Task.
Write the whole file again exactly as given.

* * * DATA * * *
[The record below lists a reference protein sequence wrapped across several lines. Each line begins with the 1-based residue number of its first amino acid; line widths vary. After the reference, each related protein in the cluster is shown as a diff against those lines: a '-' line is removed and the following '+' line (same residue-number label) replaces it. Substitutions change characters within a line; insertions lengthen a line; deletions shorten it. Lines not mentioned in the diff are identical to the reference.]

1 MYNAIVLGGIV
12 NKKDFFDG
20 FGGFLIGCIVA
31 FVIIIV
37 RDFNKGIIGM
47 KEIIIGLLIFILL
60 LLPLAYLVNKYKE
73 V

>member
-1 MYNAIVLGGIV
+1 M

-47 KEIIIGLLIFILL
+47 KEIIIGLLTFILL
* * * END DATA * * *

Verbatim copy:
[The record below lists a reference protein sequence wrapped across several lines. Each line begins with the 1-based residue number of its first amino acid; line widths vary. After the reference, each related protein in the cluster is shown as a diff against those lines: a '-' line is removed and the following '+' line (same residue-number label) replaces it. Substitutions change characters within a line; insertions lengthen a line; deletions shorten it. Lines not mentioned in the diff are identical to the reference.]

1 MYNAIVLGGIV
12 NKKDFFDG
20 FGGFLIGCIVA
31 FVIIIV
37 RDFNKGIIGM
47 KEIIIGLLIFILL
60 LLPLAYLVNKYKE
73 V

>member
-1 MYNAIVLGGIV
+1 M

-47 KEIIIGLLIFILL
+47 KEIIIGLLTFILL